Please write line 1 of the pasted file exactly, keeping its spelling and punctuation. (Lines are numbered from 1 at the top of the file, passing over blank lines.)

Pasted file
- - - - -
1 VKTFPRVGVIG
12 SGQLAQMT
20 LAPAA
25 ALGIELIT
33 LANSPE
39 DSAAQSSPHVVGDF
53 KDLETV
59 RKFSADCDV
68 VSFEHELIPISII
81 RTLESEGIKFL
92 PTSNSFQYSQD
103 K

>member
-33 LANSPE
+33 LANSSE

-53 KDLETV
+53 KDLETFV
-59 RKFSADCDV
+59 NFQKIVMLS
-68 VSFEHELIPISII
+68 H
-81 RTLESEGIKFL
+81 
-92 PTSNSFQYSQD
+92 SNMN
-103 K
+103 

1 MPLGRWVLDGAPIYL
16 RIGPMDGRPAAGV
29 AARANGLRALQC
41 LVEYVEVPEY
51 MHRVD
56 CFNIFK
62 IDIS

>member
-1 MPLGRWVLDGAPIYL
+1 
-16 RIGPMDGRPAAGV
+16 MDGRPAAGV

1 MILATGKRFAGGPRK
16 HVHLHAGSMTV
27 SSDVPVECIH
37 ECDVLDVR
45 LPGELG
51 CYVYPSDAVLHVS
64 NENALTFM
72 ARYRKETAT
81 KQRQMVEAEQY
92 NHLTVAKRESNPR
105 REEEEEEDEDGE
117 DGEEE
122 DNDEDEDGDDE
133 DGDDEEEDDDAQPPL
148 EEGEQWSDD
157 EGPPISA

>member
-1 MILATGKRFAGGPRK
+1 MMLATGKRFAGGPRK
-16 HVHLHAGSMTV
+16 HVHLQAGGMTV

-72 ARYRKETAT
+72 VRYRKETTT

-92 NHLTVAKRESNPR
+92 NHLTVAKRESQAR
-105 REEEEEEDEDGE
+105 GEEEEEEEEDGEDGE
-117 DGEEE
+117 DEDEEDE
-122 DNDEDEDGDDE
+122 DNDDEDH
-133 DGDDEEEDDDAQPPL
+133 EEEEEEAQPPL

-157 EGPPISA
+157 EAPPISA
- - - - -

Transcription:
1 VKTFPRVGVIG